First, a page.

As the central character of the game, a cute little witch named Cotton is dragged into a quest to find out who is stealing the so-called "willows", candy-like fruit whose trees have been taken away by an unknown entity. Short panels with humorous touches develop this lighthearted story, with English subtitles that for the first time ever make it understandable for those not familiar with Japanese or not keen to seek out translations. There's not much of a fairy tale (märchen) side to it in the classic sense of the expression, yet everything is so cute and fluffly that Cotton 100% is irresistible for those who enjoy cute'em designs in their video games. I've definitely come to appreciate it more over the years, but I need to confess that my favorite part of the package is the amazing soundtrack.

Controlling Cotton the witch requires four buttons that are fully configurable in the options. Shot, bomb, magic and magic select. Even though you can map shot and bomb to the same button, the bomb input is also used to charge a special move that sends all your available fairies in a forward and very useful attack. The simple act of killing enemies increases the EXP gauge slowly, upgrading your shot power in 10 levels (bombs are upgraded at every 2 levels). Increasing the EXP gauge is accomplished faster by collecting yellow and pink crystals. Pink crystals yield more EXP but are rarer to come by. Shooting crystals makes them change colors, but if they're shot at for too long they might disintegrate.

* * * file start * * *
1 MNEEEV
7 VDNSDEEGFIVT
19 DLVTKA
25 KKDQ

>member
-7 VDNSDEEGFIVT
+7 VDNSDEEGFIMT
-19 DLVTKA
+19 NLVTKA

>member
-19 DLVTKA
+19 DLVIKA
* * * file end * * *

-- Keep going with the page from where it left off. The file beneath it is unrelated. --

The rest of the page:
Besides crystals, other items to get are (?) spheres that add one spell to the magic stock, fairies freed when you destroy a dragon-looking enemy and extra lives located in specific spots that must be shot at to be revealed. It's possible to have a maximum of three fairies escorting Cotton, whose formation depend on the magic spell that's currently selected. An assortment of three types of magic (out of 6) is available depending on your choice when starting the game. Fire dragon and Fire fairy are the hard-hitters, whereas Thunder and Twincle Star (sic!) are best used for crowd control. Bubble and Barrior (sic!), on the other hand, are more suited to defensive play styles.